X-Files "Mulder and Scully Meet the Were-Monster" (2016.02.01) – In Review

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X-Files "Mulder and Scully Meet the Were-Monster" (2016.02.01) – In Review

Postby Capes (Optional) » Sat Apr 09, 2016 9:40 pm



X-Files (2016) season 10, episode 3
In Review

"Mulder and Scully Meet the Were-Monster"

WRITER: DARIN MORGAN
DIRECTOR: DARIN MORGAN

AIR DATE: February 1 2016

CONTAINS SPOILERS!


"Mulder and Scully Meet the Were-Monster"; the very title suggests this is going to be the sort of episode that shouldn’t be taken seriously. As much as The X-Files in the past has featured science fiction, horror, and supernatural elements throughout, there’s always been an underlying sense of humour, often shown through the interactions of the characters. Occasionally though there have been episodes winking at the audience, fused with a rich satirical, quirky edge that leave the audience laughing. Writer and director Darin Morgan, who had a hand in such classic episodes of the series as "Clyde Bruckman’s Final Repose", "Humbug", and "War of the Coprohages", brings his warped sense of humour to this episode, which has the same anarchic sense of fun and unpredictable style.

The episode starts out with two familiar faces - a pair of stoners (Tyler Labine and Nicole Parker-Smith). The characters appeared in two episodes of the original run, including ‘War of the Coprohages’ and ‘Quagmire’, and they’re still stoned, still seeking new ways to get high. It’s surprising that after all this time, they haven’t both overdosed. The pair are startled by a strange creature out in the woods and make a rather gruesome discovery. Mulder and Scully (David Duchovny and Gillian Anderson) are brought in on the case, and soon find themselves dealing with eccentric witnesses, a mystery about what’s really out in those woods, and a very odd possible suspect (Rhys Darby).

The episode itself justifies having a season ten. It’s brilliantly funny, filled with in-jokes, a whimsical fun mood, and a breezy pace. It plays around with the idea of what really constitutes a monster - is it the malevolence inside someone or the physical appearance? And it turns the usual take of a were-creature and twists it in a very different direction. The physical appearance of the creature in question reminds one of The Creature from the Black Lagoon (though the crew members who put the costume design for it together made it look more authentic).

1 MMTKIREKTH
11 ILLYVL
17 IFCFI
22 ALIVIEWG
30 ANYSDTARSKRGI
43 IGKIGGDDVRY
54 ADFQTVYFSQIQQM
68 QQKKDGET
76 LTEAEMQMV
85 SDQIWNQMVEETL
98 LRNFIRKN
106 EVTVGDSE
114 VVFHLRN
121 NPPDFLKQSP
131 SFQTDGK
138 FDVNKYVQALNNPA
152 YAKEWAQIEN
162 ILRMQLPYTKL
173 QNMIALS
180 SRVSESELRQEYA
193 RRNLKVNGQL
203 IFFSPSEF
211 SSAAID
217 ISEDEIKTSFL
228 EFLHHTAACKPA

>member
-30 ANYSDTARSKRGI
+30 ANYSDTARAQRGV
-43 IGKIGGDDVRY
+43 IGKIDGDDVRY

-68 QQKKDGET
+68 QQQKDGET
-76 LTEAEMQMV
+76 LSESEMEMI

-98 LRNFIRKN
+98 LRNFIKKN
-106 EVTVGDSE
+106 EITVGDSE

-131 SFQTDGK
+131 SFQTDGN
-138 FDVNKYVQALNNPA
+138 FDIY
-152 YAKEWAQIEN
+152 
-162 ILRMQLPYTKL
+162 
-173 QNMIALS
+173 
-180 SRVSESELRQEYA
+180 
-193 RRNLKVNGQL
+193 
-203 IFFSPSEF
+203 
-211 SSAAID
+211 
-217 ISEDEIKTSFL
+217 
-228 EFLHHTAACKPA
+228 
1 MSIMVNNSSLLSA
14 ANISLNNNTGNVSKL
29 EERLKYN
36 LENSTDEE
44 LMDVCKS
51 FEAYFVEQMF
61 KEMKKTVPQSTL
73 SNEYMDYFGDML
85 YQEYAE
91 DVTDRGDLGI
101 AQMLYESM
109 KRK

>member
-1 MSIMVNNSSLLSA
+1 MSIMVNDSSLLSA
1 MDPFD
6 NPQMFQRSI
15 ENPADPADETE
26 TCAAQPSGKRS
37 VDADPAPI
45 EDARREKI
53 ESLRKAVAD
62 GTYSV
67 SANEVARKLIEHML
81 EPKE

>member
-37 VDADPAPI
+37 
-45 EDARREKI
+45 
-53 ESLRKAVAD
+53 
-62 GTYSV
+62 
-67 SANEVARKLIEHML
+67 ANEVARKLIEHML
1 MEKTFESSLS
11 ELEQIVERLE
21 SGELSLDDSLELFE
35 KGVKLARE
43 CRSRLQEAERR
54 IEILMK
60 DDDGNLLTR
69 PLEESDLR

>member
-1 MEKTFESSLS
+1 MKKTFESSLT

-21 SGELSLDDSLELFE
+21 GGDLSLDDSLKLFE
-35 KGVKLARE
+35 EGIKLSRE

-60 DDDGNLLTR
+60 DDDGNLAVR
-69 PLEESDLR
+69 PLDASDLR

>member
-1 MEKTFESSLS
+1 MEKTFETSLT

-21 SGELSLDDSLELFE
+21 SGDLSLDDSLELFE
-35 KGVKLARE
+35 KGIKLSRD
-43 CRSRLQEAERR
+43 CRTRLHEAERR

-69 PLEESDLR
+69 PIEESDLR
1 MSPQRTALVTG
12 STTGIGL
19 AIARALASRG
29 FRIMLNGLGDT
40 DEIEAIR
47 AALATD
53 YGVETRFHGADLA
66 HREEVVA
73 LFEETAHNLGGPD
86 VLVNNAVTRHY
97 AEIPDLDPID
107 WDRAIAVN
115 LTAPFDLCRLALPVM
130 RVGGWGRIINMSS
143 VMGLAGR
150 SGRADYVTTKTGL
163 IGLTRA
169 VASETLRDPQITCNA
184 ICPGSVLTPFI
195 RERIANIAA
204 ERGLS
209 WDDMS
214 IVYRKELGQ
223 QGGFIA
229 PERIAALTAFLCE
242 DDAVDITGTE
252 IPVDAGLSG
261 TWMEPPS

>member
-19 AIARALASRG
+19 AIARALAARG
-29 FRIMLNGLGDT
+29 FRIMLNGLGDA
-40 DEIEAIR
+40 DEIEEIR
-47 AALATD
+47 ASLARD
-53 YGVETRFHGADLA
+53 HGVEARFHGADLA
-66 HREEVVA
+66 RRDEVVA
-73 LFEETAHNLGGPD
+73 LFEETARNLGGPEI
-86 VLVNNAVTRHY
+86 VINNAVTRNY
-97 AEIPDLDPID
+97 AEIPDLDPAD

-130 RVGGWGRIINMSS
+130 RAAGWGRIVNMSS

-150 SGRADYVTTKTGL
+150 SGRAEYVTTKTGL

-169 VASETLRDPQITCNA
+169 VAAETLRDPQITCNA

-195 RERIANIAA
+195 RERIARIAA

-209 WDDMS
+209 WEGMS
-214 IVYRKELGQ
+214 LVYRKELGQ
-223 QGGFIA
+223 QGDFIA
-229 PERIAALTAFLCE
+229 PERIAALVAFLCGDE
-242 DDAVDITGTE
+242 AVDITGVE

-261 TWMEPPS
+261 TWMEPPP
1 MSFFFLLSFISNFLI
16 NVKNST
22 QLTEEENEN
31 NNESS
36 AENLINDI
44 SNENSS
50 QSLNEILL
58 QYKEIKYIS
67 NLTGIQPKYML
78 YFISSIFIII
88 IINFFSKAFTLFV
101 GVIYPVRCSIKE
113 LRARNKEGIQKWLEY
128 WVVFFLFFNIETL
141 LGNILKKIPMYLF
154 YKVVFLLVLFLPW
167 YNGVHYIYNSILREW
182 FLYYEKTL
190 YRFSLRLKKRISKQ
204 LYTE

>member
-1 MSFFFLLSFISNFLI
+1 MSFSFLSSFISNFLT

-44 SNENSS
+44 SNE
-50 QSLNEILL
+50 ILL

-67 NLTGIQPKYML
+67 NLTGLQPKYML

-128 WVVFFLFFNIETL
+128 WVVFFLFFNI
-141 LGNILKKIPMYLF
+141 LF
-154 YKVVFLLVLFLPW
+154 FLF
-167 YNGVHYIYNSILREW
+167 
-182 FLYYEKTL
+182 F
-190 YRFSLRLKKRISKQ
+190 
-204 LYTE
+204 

Mulder
and a Kolchak-esque suspect


The in-jokes and references abound throughout the episode. The clothing worn by the suspect, matches the standard clothing of Darren McGavin’s protagonist in the 70s series Kolchak: The Night Stalker. McGavin himself guest starred in a couple of episodes of The X-Files back in the day. Mulder’s tendency to throw pencils is revisited, as is a nod towards "Clyde Bruckman" as Scully wryly says at one point that she’s immortal. A one-time Scully pet dog, Queequeg, who met a bad end in "Quagmire" is mentioned. And the names of two deceased crew members make their way to two tombstones in a graveyard - Kim Manners, who had a hand in directing or working on multiple episodes of the series is one, while Jack Hardy, a production assistant for Chris Carter on Millennium and The X-Files: I Want to Believe.

Two scenes stand out in particular - one is at the aforementioned graveyard, a long but hilarious conversation between Mulder and his suspect; the suspect does most of the talking, and Rhys Darby runs wild with Morgan’s dialogue, delivering it with deft timing and making it all the more funny. I’ve never seen the actor in anything, but this is a tour de force performance. The other involves Mulder himself, speaking to Scully - he takes both sides of what would usually be their conversation, comparing his wild theories and knowing exactly what rational thing Scully would say to refute him. His delivery of the whole speech and Scully’s facial responses are brisk and funny, a fitting thing in an episode that has such a wonderfully quirky tone to it. It’s a delightfully fun and hysterical episode, and while we’re only halfway through this, it’s a safe bet to assume this episode is the best of the season.



4 / 5

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